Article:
Creating Wealth takes discipline and time.
There are some key elements to understanding wealth creation.
1. Funnel surplus income into income producing investments.
Do not rely on capital growth only, particularly in today’s environment.
2. Understand the different core “Asset Classes” that give you income investment returns.
These can be summarised into 3 main classes:
Defensive: - Cash, Fixed Interest and Credit Lending. … (Broadly asset class 1)
Growth:- Property (residential, offices, shops, industrial locations) ..( Asset class 2)
Growth:- Shares in companies.
(usually publicly listed, in Australia or Overseas) .. (Class 3)
Essentially, these are the basics of all investment choices and wealth creation.
Other investments that are sometimes classified as investments can be argued to
be otherwise because there is no income generated. Some are purely speculative,
such as Gold or other precious metals. These may have a role to play but generally
are either too volitile or fail to generate income.
More ”exotic” high return choices such as options, warrants, CFDs (contracts for difference) are higher risk and have greater risk of total loss with further debt incurred. These are not recommended for mainstream investors.
3. Understand the tax implications and likley future liabilities of your investment
choices. How you invest your money will affect your tax liability.
Your options are generally to invest either as an individual, a company or in a trust.
Each has it’s own advantages and also drawbacks – depending on your preferred
outcome. (Superannuation is simply a trust with it’s own unique low tax rate.)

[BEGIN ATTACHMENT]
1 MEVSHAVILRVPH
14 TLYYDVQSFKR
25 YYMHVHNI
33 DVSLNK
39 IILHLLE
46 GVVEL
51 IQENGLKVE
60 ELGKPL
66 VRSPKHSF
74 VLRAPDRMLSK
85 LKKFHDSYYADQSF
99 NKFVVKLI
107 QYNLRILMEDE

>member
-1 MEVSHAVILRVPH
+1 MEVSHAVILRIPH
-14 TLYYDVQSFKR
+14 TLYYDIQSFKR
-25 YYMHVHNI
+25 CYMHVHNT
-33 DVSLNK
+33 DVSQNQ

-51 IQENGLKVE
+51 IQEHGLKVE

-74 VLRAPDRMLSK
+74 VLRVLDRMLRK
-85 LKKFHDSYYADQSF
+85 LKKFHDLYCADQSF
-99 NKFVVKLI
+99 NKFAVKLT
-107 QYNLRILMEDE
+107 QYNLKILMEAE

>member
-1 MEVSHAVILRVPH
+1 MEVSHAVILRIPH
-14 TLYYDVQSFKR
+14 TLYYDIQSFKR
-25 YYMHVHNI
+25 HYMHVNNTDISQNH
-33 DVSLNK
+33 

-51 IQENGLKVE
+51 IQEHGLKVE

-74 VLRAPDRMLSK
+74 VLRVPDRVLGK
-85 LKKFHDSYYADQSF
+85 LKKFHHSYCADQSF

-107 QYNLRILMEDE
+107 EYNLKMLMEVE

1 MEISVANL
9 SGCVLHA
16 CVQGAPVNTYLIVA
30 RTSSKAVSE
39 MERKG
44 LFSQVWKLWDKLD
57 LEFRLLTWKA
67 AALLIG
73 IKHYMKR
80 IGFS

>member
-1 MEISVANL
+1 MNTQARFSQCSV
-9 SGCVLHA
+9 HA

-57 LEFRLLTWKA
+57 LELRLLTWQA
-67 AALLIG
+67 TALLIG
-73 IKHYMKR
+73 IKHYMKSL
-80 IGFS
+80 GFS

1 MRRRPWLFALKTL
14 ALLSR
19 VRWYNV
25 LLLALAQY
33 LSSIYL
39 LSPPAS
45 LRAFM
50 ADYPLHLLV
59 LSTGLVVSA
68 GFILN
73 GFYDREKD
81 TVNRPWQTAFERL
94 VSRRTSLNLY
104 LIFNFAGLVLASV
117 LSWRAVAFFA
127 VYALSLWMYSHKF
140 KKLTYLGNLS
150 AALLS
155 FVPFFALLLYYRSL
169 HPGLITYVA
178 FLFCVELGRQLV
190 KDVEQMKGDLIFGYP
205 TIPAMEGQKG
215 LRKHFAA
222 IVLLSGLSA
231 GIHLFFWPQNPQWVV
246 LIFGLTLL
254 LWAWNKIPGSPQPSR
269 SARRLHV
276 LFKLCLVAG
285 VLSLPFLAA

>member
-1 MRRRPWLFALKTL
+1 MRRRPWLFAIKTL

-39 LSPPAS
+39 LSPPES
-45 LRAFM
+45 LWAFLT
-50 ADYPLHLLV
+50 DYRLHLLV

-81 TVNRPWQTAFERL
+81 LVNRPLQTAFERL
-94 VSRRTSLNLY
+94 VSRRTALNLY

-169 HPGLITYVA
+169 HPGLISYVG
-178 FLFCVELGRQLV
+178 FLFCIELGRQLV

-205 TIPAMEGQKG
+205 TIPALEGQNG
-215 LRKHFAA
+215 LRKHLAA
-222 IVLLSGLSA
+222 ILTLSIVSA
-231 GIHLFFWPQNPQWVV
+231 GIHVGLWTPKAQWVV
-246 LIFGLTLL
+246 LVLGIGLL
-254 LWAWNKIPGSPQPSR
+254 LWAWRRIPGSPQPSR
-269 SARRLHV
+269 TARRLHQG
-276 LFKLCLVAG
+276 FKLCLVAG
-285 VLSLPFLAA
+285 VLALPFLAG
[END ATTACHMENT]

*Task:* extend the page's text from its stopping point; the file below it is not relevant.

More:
4. Understand the advantages of diversification of your investments, which will reflect a
smoother outcome of returns and less volitility of results.
* * * * * * *
Property: Real Estate
This is a widely popular asset class because of 3 main reasons:
1. People feel comfortable about buying and maintaning property.
2. Banks will lend up to 80% – 90% of the value, with supporting cash flow.
3. Many people have some handyman -or- trades background and can partially
or fully DIY the repairs or renovations.
However, it is “lumpy” - you cannot sell half a house.
The actual returns after the interest and either mainatinance cost or hours
spent working – can be less than hoped for.
Capital growth can be modest or good, depending on the individual property.
Proper research of the area and the various options within the area, as well as any work you plan to do can improve the result. You make half your profit with a “good buy”.
People are currently less keen on shares since the GFC.
BUT – many shares offer solid income / dividend return of 4% – 9%
You can part sell a holding of shares and reduce your exposure – and buy
elsewhere. This flexibility partially explains the volitility that makes some
Overall shares tend to have higher capital growth and as an asset class are
regarded as offering higher returns. They are more likley to reflect GDP growth.
Additionally choosing good shares requires guidance and skill or using managed funds.
Many people find it more time consuming than they prefer to allocate, hence using a good advisor will enable you to avoid the shares or funds that have hollow performance AND more importantly allocate your funds between the different choices in the most appropriate manner.
Diversification with the allocation will generate a result with lower downside risk than a poor allocation that is too heavily allocated to the most “attractive” option – that may also be the most fragile in actual results. Avoiding the glamourous duds (shares or funds)will improve your results.